You are required to change your password before you can log in to the site, please enter your new password in the fields below:
Mon 20 Feb 2017 @ 15:37
Don't forget - we're offering free P&P on new Lent books until the end of the month! https://t.co/DeZSIVSQ8Y https://t.co/yN0rOk51a2
Author(s): David F. Ford
By joining our friends scheme, this item would only cost
£11.69, and you can
benefit from future savings and promotions.
to find out more or add the annual £10
membership to your basket now.
In this long awaited follow-on volume to his Archbishop of Canterbury's Lent book, The Shape of Living, the renowned theologian David Ford explores how we can live wisely - not poring earnestly over difficult choices, but in the presence of Holy Wisdom - 'God's darling and delight, playing in his presence and over the whole world'.
Such wisdom fires our hearts and imaginations, as well as our intellects, and enables us to live fully open to God, to others, and to life's complexities, in freedom and joy. Playfulness is something many of us leave behind in youth, yet it is a primary characteristic of the kingdom of God - the joy of play pervades creation and should pervade our lives. Drawing on scripture and the poetry of Micheal O'Siadhail, David Ford enable us to recover a lost dimension in our Christian living.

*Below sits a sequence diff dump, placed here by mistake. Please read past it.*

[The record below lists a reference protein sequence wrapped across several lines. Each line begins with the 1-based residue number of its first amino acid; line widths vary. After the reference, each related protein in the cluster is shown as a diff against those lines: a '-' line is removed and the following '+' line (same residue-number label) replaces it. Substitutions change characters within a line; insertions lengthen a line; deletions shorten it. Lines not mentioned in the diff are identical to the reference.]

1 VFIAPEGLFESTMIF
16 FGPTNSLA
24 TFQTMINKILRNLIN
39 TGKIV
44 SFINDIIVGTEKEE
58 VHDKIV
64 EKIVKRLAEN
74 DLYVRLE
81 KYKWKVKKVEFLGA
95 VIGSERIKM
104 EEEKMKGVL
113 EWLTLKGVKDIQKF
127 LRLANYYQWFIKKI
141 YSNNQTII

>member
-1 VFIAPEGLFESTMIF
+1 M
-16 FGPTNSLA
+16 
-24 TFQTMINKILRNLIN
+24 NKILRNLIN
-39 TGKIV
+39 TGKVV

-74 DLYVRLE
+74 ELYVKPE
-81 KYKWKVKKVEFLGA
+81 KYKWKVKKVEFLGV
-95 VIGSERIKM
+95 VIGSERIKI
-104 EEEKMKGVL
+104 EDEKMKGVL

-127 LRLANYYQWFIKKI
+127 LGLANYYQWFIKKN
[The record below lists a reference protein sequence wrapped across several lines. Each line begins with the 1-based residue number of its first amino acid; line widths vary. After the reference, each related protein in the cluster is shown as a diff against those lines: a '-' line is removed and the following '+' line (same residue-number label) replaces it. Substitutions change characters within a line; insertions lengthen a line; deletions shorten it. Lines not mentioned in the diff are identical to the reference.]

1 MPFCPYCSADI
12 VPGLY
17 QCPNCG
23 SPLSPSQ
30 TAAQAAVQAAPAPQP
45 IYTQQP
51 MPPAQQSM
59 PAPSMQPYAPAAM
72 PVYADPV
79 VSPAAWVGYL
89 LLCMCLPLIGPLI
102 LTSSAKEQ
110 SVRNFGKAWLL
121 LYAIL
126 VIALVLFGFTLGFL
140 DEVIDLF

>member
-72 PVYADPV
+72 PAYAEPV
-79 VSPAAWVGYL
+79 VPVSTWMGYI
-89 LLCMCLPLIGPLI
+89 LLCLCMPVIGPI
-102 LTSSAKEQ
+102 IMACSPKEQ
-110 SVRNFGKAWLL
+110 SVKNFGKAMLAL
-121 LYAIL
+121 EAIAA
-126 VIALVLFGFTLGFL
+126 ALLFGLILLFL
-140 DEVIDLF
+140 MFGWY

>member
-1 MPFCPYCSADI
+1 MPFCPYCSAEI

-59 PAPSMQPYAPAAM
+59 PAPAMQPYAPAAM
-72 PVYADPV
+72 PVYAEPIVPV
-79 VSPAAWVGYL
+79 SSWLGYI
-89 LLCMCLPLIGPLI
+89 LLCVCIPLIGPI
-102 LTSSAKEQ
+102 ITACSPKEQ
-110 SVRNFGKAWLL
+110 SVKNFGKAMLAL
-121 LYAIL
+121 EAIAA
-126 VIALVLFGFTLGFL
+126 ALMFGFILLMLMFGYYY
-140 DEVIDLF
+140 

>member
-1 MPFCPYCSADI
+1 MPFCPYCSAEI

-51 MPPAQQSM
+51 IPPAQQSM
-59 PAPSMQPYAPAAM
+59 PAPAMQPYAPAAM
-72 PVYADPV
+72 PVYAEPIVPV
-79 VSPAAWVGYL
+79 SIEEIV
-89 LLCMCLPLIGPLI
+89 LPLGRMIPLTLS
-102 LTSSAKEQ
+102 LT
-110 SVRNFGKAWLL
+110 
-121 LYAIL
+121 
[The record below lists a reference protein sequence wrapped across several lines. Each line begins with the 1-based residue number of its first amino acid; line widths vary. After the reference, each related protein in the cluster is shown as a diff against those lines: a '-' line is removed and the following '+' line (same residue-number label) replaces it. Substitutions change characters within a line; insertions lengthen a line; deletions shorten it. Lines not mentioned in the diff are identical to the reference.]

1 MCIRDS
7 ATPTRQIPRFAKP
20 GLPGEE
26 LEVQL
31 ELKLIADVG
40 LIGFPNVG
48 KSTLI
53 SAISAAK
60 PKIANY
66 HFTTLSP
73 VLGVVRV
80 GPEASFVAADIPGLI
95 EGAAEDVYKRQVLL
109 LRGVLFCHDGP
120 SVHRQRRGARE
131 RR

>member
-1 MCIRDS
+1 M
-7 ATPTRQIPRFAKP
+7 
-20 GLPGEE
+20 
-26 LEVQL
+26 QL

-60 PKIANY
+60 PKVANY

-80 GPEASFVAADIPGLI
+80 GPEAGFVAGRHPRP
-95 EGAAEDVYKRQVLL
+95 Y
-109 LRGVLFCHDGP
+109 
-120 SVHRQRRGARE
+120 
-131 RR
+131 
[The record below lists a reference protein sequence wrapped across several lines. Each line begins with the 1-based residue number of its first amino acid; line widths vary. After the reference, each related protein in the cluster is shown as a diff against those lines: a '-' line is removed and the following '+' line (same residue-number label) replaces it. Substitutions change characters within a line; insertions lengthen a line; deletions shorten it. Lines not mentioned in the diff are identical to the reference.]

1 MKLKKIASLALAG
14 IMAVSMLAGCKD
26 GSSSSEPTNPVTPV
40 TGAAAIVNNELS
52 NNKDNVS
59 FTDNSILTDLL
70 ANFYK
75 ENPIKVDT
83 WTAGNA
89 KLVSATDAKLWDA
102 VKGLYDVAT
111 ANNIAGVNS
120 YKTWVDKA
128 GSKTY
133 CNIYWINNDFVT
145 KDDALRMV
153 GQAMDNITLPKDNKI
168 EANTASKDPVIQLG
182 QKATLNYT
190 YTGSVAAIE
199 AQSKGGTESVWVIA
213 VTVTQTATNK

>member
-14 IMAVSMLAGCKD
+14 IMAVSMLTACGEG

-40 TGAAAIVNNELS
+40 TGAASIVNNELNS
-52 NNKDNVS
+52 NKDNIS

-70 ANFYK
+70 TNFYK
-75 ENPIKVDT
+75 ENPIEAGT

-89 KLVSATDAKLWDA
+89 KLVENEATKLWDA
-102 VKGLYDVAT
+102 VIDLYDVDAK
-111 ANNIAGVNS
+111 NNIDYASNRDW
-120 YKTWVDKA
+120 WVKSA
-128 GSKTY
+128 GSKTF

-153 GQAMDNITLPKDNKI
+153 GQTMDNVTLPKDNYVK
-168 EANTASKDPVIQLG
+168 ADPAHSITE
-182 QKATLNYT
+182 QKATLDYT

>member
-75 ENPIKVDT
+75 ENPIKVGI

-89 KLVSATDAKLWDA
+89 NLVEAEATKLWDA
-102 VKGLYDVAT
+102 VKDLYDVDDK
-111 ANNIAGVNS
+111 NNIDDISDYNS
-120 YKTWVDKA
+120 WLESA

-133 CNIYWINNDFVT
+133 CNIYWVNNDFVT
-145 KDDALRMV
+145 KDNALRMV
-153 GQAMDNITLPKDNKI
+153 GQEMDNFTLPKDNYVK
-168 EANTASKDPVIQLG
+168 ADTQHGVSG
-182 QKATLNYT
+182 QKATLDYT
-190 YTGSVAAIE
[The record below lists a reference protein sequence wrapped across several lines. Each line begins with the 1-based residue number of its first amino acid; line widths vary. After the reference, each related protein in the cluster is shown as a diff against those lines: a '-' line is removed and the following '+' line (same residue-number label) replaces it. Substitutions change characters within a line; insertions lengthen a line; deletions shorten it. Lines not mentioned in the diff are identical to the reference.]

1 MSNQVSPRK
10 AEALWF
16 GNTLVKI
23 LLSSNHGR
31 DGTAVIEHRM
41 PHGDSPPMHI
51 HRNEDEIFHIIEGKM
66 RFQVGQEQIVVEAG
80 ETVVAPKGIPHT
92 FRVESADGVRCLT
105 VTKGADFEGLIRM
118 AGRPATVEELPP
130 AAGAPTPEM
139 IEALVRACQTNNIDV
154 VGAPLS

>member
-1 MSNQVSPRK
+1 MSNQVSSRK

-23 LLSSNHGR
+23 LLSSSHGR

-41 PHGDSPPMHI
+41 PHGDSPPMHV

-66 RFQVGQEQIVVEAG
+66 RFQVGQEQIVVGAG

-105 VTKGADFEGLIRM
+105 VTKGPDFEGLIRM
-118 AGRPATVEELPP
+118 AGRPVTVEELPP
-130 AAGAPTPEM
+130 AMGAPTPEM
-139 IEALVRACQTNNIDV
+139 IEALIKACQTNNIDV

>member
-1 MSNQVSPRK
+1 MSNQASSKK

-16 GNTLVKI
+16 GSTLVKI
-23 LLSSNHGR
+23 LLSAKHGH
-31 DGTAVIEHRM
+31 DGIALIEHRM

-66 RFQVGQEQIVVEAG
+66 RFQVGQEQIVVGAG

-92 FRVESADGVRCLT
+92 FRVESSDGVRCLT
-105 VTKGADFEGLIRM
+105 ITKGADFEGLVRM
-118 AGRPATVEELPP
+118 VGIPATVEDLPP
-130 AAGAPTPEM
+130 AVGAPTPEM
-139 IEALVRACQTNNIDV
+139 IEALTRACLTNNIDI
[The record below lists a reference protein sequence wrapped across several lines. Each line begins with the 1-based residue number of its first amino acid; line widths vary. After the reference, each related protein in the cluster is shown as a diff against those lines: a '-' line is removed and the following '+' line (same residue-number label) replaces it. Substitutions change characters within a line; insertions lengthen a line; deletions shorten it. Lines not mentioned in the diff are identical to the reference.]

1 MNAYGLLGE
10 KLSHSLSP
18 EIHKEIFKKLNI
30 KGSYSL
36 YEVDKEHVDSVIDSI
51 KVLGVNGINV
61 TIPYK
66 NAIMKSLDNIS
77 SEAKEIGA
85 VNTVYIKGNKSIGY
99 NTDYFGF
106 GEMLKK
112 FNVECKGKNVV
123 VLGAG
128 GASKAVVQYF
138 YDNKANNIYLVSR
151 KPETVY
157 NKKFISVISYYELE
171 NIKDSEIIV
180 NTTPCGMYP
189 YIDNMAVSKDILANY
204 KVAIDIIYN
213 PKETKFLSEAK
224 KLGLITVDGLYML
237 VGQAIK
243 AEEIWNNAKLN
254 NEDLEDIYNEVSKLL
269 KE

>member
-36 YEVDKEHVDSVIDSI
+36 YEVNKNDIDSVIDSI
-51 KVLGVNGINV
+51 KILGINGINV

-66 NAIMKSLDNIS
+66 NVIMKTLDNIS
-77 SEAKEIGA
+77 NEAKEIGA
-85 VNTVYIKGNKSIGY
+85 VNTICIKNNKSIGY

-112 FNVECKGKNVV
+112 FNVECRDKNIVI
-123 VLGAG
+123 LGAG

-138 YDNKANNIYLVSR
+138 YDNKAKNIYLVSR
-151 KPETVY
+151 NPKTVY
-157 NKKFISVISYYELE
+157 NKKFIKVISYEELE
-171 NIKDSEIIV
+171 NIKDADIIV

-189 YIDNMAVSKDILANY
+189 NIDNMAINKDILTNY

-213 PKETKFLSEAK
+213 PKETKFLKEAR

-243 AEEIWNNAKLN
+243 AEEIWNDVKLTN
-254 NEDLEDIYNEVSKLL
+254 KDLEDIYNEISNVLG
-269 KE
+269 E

David F. Ford is one of the leading figures in contemporary theology. He is Regius Professor of Theology at Cambridge, co-founder of the Society for Scriptural Reasoning and founding director of the Cambridge Interfaith Project. He is a Reader in the Church of England.
"This is a tour de force. We all take part in the drama of living, and Ford's wisdom shapes our engagement with its depths and fullness. This extraordinary book draws on the riches of his own experience, contemporary poetry, and the mysterious Gospel of John. It both explores the complexities of daily life and inspires wise and creative responses." -- Micheal O'Siadhail, award-winning poet
"David Ford draws theology into dailyness, discarding the modern division of 'head' from 'heart'. This memoir unselfconsciously blends personal experience, poetry, fiction, drama, jazz, Scripture, along with the suffering of the disabled, those of the Shoah, and the dying, inviting us to read our own interiority through the great minds and tragic moments that have nourished us on the paths we have trod." -- Ellen Charry, Princeton Theological Seminary
"David Ford here combines a treatise in individual and social anthropology with a reading of the fourth Gospel in order to assist us in the 'search for wisdom in the drama of living.' Altogether this is a book that may properly engage the attention of theological and humanistic readers alike." -- Geoffrey Wainwright, Duke University